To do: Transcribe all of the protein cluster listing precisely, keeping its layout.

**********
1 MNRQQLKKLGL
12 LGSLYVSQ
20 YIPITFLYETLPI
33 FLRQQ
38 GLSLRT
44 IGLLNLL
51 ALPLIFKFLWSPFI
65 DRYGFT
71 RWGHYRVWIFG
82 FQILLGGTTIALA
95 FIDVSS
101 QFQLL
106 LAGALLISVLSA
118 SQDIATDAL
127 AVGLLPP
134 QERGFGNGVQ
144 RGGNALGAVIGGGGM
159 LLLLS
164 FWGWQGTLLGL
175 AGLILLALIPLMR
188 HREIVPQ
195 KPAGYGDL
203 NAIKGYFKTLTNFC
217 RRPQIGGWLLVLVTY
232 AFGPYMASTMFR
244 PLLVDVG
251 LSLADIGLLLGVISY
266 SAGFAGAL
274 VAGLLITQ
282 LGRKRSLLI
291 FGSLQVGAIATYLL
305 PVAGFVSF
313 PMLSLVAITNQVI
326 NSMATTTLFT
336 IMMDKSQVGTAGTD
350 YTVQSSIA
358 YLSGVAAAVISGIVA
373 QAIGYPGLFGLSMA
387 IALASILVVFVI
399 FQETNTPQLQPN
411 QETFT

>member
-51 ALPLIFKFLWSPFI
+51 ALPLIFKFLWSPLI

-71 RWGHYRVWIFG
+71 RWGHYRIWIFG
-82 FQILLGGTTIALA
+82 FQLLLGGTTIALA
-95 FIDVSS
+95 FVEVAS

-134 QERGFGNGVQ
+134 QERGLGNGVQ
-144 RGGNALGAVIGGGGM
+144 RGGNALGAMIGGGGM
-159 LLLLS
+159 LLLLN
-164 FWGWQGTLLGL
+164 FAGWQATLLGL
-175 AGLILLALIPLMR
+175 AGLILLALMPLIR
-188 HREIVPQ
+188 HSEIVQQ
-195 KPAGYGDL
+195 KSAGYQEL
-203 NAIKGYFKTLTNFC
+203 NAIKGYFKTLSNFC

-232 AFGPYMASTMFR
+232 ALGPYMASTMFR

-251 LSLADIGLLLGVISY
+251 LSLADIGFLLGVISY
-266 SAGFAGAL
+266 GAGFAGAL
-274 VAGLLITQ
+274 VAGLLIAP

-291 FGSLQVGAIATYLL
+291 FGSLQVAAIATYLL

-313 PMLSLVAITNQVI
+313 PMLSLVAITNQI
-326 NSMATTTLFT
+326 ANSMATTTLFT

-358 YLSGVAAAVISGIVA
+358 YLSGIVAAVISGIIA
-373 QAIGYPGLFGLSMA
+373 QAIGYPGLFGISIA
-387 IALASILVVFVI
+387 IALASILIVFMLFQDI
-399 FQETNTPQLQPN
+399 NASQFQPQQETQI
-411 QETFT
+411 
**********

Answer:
1 MNRQQLKKLGL
12 LGSLYVSQ
20 YIPITFLYETLPI
33 FLRQQ
38 GLSLRT
44 IGLLNLL
51 ALPLIFKFLWSPFI
65 DRYGFT
71 RWGHYRVWIFG
82 FQILLGGTTIALA
95 FIDVSS
101 QFQLL
106 LAGALLISVLSA
118 SQDIATDAL
127 AVGLLPP
134 QERGFGNGVQ
144 RGGNALGAVIGGGGM
159 LLLLS
164 FWGWQGTLLGL
175 AGLILLALIPLMR
188 HREIVPQ
195 KPAGYGDL
203 NAIKGYFKTLTNFC
217 RRPQIGGWLLVLVTY
232 AFGPYMASTMFR
244 PLLVDVG
251 LSLADIGLLLGVISY
266 SAGFAGAL
274 VAGLLITQ
282 LGRKRSLLI
291 FGSLQVGAIATYLL
305 PVAGFVSF
313 PMLSLVAITNQVI
326 NSMATTTLFT
336 IMMDKSQVGTAGTD
350 YTVQSSIA
358 YLSGVAAAVISGIVA
373 QAIGYPGLFGLSMA
387 IALASILVVFVI
399 FQETNTPQLQPN
411 QETFT

>member
-51 ALPLIFKFLWSPFI
+51 ALPLIFKFLWSPLI

-71 RWGHYRVWIFG
+71 RWGHYRIWIFG
-82 FQILLGGTTIALA
+82 FQLLLGGTTIALA
-95 FIDVSS
+95 FVEVAS

-134 QERGFGNGVQ
+134 QERGLGNGVQ
-144 RGGNALGAVIGGGGM
+144 RGGNALGAMIGGGGM
-159 LLLLS
+159 LLLLN
-164 FWGWQGTLLGL
+164 FAGWQATLLGL
-175 AGLILLALIPLMR
+175 AGLILLALMPLIR
-188 HREIVPQ
+188 HSEIVQQ
-195 KPAGYGDL
+195 KSAGYQEL
-203 NAIKGYFKTLTNFC
+203 NAIKGYFKTLSNFC

-232 AFGPYMASTMFR
+232 ALGPYMASTMFR

-251 LSLADIGLLLGVISY
+251 LSLADIGFLLGVISY
-266 SAGFAGAL
+266 GAGFAGAL
-274 VAGLLITQ
+274 VAGLLIAP

-291 FGSLQVGAIATYLL
+291 FGSLQVAAIATYLL

-313 PMLSLVAITNQVI
+313 PMLSLVAITNQI
-326 NSMATTTLFT
+326 ANSMATTTLFT

-358 YLSGVAAAVISGIVA
+358 YLSGIVAAVISGIIA
-373 QAIGYPGLFGLSMA
+373 QAIGYPGLFGISIA
-387 IALASILVVFVI
+387 IALASILIVFMLFQDI
-399 FQETNTPQLQPN
+399 NASQFQPQQETQI
-411 QETFT
+411 